It wasn’t the best of years for WoW — the China syndrome hurt Blizzard in the pocketbooks — but the MMO-that-could showed that it wasn’t afraid of reinventing itself with the upcoming Cataclysm, nor of continually expanding the game to make it more accessible and attractive to a broad field of players, with features such as their acclaimed Dungeon Finder tool.  My history with this title might be contentious, but only because there’s still some love there, and I have to give credit where credit’s due.

Biggest Surprise – Torchlight

As action RPG fans continue to wait for the decade-in-development Diablo III, Runic Games quietly came along and stole the show with a casual Diablo clone that took their classic FATE and did it ten times better.  Bloggers and gamers almost everywhere were loving on this title, which is a good sign as they prep to transform it into a MMO of some kind in the next couple years.

Biggest Disappointment – No Guild Wars 2 Until 2011

In 2009, the silence surrounding Guild Wars 2 finally broke, as trailers and first details about this much-anticipated title poured out of ArenaNet.  But almost as soon as fans were whipped into a frenzy, the bombshell dropped — we wouldn’t be seeing this title until 2011… at the earliest.  Suddenly, 2010 became a barren wasteland of a year for many souls.

Best Hype – Star Wars: The Old Republic

Hype’s almost a dirty word for many MMO gamers, but around here, it is what it is — an acceptible and traditional part of being a fan of this genre, and even enjoyable as you anticipate a (hopefully) good game coming down the pike.  Hands-down, Star Wars: The Old Republic dominated the hype-o-meter this year, continually resurfacing to announce new features and classes, and dethroning temporary hype kings such as WoW, Champions and Star Trek Online.  TOR’s hype is a creature that’s grown beyond BioWare’s machinations — the community for this game is absolutely huge, with multiple podcasts, blogs and sites salivating over this MMO.

Most Impressive Numbers – EVE Online Tops 300K Subs

Hitting 300,000 subscribers in a MMO is a respectable number, for sure.  Hitting it after six years of constant growth is, well, almost unheard of.  So kudos to CCP, showing us how to launch and grow a small MMO into a veritable giant empire in a shade over a half decade!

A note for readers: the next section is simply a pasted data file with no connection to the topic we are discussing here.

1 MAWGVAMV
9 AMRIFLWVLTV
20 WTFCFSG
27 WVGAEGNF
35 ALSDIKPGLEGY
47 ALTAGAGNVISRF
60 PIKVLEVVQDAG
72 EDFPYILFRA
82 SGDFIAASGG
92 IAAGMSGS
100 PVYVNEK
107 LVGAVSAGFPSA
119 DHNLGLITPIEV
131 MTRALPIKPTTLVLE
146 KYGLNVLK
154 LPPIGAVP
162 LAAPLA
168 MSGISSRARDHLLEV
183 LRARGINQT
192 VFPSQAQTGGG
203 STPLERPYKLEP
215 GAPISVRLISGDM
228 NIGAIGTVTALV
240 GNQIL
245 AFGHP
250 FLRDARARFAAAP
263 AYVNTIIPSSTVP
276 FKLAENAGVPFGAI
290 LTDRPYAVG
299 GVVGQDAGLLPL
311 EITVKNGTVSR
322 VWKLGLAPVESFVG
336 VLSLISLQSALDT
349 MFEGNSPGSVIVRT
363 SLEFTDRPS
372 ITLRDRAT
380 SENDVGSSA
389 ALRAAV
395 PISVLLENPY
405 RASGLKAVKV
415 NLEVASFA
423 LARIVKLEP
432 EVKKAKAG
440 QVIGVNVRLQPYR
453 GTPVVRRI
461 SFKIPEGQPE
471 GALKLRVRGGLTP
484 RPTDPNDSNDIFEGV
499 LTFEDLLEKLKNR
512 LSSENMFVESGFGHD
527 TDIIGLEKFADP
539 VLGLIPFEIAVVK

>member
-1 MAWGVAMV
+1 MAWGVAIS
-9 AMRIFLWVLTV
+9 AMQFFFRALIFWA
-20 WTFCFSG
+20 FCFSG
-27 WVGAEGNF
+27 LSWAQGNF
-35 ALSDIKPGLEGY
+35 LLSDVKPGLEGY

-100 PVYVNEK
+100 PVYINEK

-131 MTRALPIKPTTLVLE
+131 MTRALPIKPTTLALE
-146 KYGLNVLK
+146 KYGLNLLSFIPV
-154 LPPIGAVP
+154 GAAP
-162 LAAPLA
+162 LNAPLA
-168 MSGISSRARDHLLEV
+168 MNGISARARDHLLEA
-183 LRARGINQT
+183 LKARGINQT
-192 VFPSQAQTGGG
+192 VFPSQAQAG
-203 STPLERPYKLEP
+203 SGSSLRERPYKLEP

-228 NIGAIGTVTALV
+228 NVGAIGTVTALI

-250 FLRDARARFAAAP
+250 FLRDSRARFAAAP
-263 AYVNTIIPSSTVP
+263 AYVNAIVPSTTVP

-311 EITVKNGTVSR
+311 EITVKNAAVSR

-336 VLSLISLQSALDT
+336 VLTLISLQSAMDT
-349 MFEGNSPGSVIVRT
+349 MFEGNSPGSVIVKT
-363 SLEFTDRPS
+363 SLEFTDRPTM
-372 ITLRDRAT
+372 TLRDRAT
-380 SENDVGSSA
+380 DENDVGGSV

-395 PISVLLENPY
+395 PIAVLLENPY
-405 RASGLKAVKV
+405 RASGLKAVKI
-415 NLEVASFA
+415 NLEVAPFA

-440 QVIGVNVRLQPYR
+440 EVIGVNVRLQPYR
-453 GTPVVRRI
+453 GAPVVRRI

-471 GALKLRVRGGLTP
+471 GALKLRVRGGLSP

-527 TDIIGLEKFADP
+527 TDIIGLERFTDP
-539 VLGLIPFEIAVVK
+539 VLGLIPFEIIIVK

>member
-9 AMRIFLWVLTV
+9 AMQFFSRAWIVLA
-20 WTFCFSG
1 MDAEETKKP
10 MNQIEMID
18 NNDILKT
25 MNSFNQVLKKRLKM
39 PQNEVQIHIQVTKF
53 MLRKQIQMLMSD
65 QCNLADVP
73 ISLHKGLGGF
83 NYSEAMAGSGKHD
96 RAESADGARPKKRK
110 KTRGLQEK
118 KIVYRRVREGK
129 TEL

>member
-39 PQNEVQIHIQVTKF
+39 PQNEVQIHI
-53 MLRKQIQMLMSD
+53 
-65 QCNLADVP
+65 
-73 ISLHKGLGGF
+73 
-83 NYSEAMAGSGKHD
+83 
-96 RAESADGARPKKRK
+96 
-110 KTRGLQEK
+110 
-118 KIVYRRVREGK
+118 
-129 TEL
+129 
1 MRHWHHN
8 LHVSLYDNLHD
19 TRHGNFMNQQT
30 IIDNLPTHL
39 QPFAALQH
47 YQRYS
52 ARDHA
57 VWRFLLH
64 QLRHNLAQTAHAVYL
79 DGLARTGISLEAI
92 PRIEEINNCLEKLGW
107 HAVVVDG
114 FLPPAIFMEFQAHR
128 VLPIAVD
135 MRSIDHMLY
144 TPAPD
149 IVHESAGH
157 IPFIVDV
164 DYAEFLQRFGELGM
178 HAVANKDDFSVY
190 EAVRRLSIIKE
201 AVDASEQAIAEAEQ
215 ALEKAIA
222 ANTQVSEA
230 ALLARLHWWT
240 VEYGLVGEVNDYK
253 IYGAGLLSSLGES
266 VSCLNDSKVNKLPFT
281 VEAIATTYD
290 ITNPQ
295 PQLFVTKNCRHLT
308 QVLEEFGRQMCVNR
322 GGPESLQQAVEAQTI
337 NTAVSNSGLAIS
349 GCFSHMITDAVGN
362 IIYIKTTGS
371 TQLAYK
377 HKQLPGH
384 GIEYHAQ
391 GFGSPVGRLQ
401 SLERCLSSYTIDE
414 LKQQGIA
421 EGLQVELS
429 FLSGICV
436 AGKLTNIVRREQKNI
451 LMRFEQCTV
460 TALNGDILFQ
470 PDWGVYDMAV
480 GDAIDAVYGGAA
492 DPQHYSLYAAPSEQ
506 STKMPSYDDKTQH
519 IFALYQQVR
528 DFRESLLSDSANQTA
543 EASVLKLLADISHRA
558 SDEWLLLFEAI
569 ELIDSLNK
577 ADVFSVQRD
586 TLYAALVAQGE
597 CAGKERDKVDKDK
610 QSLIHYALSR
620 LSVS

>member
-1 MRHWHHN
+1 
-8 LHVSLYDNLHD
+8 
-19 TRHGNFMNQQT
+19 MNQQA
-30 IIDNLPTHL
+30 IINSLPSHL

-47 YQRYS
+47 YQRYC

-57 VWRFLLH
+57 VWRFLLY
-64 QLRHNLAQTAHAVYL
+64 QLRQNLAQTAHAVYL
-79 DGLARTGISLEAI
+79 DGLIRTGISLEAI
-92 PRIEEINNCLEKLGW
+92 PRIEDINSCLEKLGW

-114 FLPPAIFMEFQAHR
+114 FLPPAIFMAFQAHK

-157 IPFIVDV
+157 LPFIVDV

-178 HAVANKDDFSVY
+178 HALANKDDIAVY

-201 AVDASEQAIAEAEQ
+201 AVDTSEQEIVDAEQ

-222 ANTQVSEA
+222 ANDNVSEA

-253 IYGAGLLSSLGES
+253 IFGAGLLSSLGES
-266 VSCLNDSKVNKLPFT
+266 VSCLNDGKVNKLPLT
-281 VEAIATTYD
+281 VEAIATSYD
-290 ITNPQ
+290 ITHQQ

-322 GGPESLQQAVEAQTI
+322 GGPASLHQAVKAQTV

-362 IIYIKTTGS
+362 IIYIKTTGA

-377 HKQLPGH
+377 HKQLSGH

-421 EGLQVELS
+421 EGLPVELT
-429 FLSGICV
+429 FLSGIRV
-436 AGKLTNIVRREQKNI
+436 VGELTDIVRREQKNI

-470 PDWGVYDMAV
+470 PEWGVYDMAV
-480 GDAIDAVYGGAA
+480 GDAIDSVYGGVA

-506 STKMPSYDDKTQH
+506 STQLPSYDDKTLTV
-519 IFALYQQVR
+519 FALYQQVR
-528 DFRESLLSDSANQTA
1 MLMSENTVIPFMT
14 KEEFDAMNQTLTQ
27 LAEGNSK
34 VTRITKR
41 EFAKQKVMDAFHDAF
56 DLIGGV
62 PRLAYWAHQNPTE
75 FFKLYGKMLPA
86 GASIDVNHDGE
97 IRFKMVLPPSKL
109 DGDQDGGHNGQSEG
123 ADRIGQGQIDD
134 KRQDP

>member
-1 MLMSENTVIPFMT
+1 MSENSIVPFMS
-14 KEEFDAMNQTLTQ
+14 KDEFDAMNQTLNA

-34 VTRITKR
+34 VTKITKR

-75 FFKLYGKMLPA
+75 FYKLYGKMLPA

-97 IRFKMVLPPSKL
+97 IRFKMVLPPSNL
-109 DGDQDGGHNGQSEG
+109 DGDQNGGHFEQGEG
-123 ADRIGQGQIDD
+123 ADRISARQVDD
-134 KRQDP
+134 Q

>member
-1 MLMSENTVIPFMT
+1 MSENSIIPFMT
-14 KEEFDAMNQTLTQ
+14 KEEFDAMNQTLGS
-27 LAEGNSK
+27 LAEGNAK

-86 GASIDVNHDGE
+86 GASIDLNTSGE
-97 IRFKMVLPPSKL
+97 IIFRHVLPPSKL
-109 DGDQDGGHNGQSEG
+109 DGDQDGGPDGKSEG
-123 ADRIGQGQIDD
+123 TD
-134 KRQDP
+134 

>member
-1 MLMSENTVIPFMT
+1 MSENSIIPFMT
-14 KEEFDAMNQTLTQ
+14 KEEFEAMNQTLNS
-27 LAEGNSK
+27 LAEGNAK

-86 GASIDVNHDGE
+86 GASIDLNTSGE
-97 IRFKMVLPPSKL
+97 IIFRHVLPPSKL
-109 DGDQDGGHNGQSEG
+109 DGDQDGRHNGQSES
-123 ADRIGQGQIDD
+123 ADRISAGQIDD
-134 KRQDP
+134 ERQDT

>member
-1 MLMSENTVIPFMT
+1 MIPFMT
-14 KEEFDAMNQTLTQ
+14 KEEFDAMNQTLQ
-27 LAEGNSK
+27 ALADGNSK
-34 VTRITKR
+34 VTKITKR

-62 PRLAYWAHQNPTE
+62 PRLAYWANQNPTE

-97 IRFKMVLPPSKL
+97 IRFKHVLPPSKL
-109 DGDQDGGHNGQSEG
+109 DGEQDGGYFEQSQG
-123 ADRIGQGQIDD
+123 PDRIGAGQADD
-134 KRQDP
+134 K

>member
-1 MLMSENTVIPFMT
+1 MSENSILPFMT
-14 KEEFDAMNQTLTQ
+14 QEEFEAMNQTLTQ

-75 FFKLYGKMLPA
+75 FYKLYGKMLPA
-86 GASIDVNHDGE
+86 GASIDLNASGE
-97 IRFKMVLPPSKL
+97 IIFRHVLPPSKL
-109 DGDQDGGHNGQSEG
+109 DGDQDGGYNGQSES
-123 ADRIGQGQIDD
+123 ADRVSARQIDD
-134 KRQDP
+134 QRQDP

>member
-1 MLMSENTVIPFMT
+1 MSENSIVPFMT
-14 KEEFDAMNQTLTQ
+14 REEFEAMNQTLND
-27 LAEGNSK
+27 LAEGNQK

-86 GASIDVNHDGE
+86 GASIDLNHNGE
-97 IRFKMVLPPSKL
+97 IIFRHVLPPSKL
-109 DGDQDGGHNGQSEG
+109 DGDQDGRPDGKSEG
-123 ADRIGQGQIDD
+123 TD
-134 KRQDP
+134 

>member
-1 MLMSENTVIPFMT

In Memorandum – Matrix Online, Dungeon Runners, Tabula Rasa, Shadowbane

It wasn’t the happiest of years for all gaming communities.  Small and “niche” as they were, these MMOs received their pink slips and went into that final death spiral — some leaving too soon, some lasting far beyond what was expected.  In any case, a toast to the fallen and to players who miss their virtual homes.

Posted in Tabula Rasa

Tabula Rasa: Today We Die

As the servers are now down, I thought it’d be interesting to pass along some articles and posts concerning the final days and memories of Tabula Rasa, if nothing else than to chronicle the final breaths of a MMORPG:

Posted in Tabula Rasa

Tabula Rasa RIP

tabulaWell, it looks as though tomorrow will see the end of Tabula Rasa’s one-plus years of active deployment in the MMO battlefields.  Other than an extremely short (2 weeks) stint in the game, I have no vested interest in the title, but I always find it incredibly sad when a MMORPG shuts its doors.  It’s not just the thought that this represents the end of an enormous effort on behalf of many, many developers, coders and designers, but also the community that chose that game to make its home.

I felt the same way when Asheron’s Call 2 and Auto Assault powered down, digesting a few posts full of people visiting their favorite areas for the last time, frantically taking screenshots, and playing as if the world would end tomorrow… which, of course, it did.  I simply cannot fathom the future demise of titles that have had much longer lives — what will it be like the day EverQuest or World of Warcraft or City of Heroes goes offline?  I think it’s comforting for people to assume these games will continue indefinitely, because even if they’re not playing them, it’s nice to know they’re still out there.  There’s still an option to visit or revisit these worlds.

I have to salute Tabula Rasa’s dev team for a tremendous effort in the past couple months.  With NCSoft’s tanking of the title and Richard Garriott’s departure, there probably was a substantial temption for the team to go “screw it” and just eek out the last days with minimal effort.  Instead, they’ve pushed out the door some decent content, including a final day event in which the enemy will be bringing down the full force to the entire game.  For people still playing, that’s the right way to treat their loyalty — give them one final, grand memory to cap their experiences.